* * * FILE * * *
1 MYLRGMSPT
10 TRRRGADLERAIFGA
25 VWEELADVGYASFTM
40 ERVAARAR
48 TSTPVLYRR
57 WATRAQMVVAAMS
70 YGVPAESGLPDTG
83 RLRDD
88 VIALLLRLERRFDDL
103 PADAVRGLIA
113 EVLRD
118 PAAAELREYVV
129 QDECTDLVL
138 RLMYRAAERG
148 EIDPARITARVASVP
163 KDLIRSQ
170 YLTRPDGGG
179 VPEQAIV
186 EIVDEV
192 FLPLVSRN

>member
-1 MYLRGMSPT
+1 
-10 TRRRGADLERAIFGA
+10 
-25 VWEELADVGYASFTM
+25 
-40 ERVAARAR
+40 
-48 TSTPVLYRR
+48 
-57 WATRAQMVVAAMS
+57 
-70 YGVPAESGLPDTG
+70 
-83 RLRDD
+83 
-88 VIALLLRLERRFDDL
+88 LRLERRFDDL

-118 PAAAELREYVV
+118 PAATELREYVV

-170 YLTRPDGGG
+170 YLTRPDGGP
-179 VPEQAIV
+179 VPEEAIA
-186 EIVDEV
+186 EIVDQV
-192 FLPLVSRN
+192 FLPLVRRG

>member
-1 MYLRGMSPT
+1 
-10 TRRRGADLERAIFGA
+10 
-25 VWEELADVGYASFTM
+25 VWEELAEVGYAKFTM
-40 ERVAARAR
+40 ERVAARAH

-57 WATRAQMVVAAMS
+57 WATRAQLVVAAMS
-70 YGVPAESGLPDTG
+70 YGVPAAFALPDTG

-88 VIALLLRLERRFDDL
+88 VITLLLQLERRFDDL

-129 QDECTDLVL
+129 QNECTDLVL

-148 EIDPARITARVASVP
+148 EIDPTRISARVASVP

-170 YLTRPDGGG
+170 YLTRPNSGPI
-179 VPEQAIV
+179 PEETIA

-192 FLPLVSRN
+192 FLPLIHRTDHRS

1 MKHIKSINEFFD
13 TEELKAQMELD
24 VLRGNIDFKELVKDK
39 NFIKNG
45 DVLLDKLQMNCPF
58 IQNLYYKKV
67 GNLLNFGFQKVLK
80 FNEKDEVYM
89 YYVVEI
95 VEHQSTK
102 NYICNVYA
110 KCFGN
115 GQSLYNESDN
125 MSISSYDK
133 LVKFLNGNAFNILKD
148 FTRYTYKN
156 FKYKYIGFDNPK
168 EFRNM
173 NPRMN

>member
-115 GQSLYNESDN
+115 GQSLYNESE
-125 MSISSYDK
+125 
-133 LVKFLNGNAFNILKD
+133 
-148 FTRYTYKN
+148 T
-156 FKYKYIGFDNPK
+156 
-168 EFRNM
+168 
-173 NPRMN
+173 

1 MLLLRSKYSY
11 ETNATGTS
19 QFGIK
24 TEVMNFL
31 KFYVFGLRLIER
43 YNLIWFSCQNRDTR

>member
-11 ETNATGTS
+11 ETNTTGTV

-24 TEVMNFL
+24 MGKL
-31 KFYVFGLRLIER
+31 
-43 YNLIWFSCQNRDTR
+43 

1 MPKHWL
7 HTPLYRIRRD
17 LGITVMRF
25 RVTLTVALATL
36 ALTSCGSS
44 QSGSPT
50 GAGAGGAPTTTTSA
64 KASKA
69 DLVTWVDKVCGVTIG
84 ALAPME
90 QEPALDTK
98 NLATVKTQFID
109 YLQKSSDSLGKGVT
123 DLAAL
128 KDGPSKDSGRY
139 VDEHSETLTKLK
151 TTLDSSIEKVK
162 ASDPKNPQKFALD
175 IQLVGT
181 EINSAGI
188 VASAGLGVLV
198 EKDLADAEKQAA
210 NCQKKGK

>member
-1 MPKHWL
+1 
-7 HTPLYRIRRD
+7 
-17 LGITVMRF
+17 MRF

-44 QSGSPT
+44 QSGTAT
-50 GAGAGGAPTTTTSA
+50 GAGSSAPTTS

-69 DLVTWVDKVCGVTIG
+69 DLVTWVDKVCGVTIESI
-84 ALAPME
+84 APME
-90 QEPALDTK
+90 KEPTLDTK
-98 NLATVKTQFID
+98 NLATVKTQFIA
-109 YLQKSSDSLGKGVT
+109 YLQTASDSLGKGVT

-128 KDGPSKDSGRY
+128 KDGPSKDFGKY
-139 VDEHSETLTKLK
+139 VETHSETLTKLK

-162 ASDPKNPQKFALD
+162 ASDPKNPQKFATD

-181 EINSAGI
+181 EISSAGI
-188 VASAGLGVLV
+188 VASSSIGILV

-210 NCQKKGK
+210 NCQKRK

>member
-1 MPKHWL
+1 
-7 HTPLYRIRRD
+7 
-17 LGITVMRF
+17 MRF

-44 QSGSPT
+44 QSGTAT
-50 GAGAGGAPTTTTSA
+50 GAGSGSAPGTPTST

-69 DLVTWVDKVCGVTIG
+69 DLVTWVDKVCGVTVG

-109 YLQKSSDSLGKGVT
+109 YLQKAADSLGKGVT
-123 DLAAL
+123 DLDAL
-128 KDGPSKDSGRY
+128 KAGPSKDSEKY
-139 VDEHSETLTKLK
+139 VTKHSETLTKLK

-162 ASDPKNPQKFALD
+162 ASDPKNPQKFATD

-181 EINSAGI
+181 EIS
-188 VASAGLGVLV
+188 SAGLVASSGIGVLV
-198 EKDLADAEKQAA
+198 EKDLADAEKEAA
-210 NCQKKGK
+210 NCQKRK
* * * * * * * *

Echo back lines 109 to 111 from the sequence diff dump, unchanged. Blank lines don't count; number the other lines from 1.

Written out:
1 MLLLRSKYSY
11 ETNATGTS
19 QFGIK